Music

2018 Satchmo SummerFest Music Schedule

Friday, August 3

Friday, August 3

11:00 am
11:30 am
12:00 pm
12:30 pm
1:00 pm
1:30 pm
2:00 pm
2:30 pm
3:00 pm
3:30 pm
4:00 pm
4:30 pm
5:00 pm
5:30 pm
6:00 pm
6:30 pm
7:00 pm
7:30 pm
8:00 pm
8:30 pm
9:00 pm
Satchmo Legacy Stage
Satchmo Legacy Stage
Dr. Kim Vaz-Deville: New Orleans Baby Doll Masking Tradition
11:30 am - 12:45 pm

The Million Dollar Baby Dolls emerged from the same neighborhood that fostered the creativity of Louis Armstrong. There were many neighborhood groups that celebrated the City's unique holidays including many women’s groups. But the Million Dollar Baby Dolls and those who masked in this tradition provided the most novel Mardi Gras dramatics; in fact because of their endurance, they are one of the first women's street masking traditions in the United States. This presentation offers a look at the tradition during Armstrong's youth and its continuing influence on women's contemporary masking, including a Q&A panel with a few of the city's Baby Dolls.

Catherine Russell: Pops and Billie Holiday – Mutual Admiration Society
1:00 pm - 1:45 pm

As collaborators, they left us with only a couple of songs from one recording session plus performances from the film “New Orleans,” yet Louis Armstrong was according to Billie, one of her biggest influences. She said, “Louis just moved me so. It sounded so sad and sweet, all at the same time. It sounded like he was making love to me.” Pops said in return, “Billie Holiday thrilled me above all with her complete naturalness. She had the most unique voice and style I’d ever heard.” Joe Glaser was manager for both Pops and Billie. Film clips, audio clips, and a rare photo, will be used to explore the careers of two great musical stylists.

Paul Kahn: Louis Armstrong’s Vaudeville and Minstrel Roots
2:00 pm - 2:45 pm

Louis Armstrong rose from traditions where dance, comedy, novelty, social commentary, and musical expression were intertwined. Armstrong’s artistry will be revisited through his associations with legendary dancers Bill “Bojangles” Robinson and Bessie Dudley, and the comedy and singing duo Butterbeans and Susie, leading to a surprising revelation about the relevance of minstrels in contemporary black culture. Illustrations from the Luis Russell archive, plus film and audio clips, help tell the story.

Scott Wenzel: Bert & Bojangles: Louis’ Early Inspirations
3:00 pm - 3:45 pm

Two early inspirations that Louis Armstrong found of importance during his formative years were comedian Bert Williams and tap dancer Bill “Bojangles” Robinson. Rare recordings, images and film footage will be offered to gain a greater appreciation of these two entertainers that not only influenced Armstrong but countless other performers regardless of their background.

Randy Fertel: Saving the ‘Holy of Holies’: The Eagle Saloon Initiative
4:00 pm - 4:45 pm

Ricky Riccardi: Video Pops “What a Wonderful World”: The First Fifty Years
5:00 pm - 5:45 pm

Breaking down film clips of Louis Armstrong. Ricky Riccardi is the Director of Research Collections for the Louis Armstrong House Museum and author of What a Wonderful World: The Magic of Louis Armstrong’s Later Years. He runs the online blog, “The Wonderful World of Louis Armstrong,” at dippermouth.blogspot.com and has given lectures on Armstrong at venues around the world, including the Institute of Jazz Studies, the Satchmo Summerfest, the Bristol International Jazz and Blues Festival and the Monterey Jazz Festival. In the fall of 2015, he taught a “Music of Louis Armstrong” graduate course at Queens College, in addition to hosting various listening parties at Jazz at Lincoln Center. He has recently co-produced Satchmo at Symphony Hall 65th Anniversary: The Complete Concert for Universal Music and Columbia and RCA Victor Live Recordings of Louis Armstrong and the All Stars for Mosaic Records. He is also a jazz pianist based out of Toms River, NJ and received his Master’s in Jazz History and Research from Rutgers University.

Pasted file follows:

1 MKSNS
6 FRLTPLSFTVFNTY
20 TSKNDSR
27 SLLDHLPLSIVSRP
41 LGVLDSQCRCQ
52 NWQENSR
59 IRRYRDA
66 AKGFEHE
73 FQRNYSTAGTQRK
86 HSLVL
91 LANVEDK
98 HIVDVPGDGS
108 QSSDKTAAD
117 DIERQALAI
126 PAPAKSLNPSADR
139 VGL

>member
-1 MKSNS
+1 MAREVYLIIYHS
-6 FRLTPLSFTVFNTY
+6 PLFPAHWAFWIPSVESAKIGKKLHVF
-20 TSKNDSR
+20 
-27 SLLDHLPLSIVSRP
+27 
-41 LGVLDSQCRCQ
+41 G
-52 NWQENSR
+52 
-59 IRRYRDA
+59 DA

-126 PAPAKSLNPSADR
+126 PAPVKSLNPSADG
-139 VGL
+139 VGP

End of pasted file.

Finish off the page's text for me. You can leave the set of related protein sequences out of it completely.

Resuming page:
Friday, August 3
Saturday-August-4

Saturday, August 4

11:00 am
11:30 am
12:00 pm
12:30 pm
1:00 pm
1:30 pm
2:00 pm
2:30 pm
3:00 pm
3:30 pm
4:00 pm
4:30 pm
5:00 pm
5:30 pm
6:00 pm
6:30 pm
7:00 pm
7:30 pm
8:00 pm
8:30 pm
9:00 pm
Satchmo Legacy Stage
Satchmo Legacy Stage
Daryl Sherman & Don Vappie: Songs by Satchmo: A Commentary and Live Performances
11:30 am - 12:15 pm

Daryl Sherman and Don Vappie discuss and play recordings of songs written by Satchmo, followed by live performances.

Sascha Feinstein: Pops and Poetry: A Reading
12:30 pm - 1:00 pm

Poets love trauma! And while Armstrong lived through plenty of tragedy, it would be wrong to call him a "tragic artist"--dying young with little recognition, addicted to drugs, etc. However, plenty of hip poets have embraced his artistry for what it was--incalculable, unfailing, exhilarating, genius. Sascha Feinstein presents a jam session of poetry, all centered around Pops.

Jerry Roche/Ricky Riccardi: Making ‘The Louis Armstrong Legacy Series’ on Dot Time Records
1:15 pm - 2:00 pm

Maxine Gordon: Louis as King of the Zulu
2:15 pm - 3:00 pm

Bruce Raeburn/Björn Bärnheim: When Louis Came to Sweden (1933-1965)
3:15 pm - 4:00 pm

Vic Hobson: Creating “Chimes Blues”: Louis Armstrong’s Street Quartet
4:15 pm - 5:00 pm

Bruce Raeburn/Bjorn Barnheim: ’When Louis Came to Sweden
5:15 pm - 6:00 pm

Between 1933 and 1965 Louis Armstrong made 8 trips to Sweden, with a total of 82 concerts given for the Swedes. His visits were always eventful: in 1933 a radio transmission of an October 28 concert was recorded privately at the Royal Telephone Company, only to emerge decades later as a treasured relic; joyous rioting accompanied his arrivals at the Stockholm airport in 1949 and 1952, along with a vigorous black market of ticket scalping; in 1959 he performed a minus 10 degrees Fahrenheit concert in an airplane hangar in Sundsvall; and in 1965 he became an “honor captain” of the Fire Brigade in Malmö. In this presentation, Björn Bärnheim explains why Sweden so often became Louis’s first stop on European tours and how the Swedes developed an abiding love of all things Armstrong.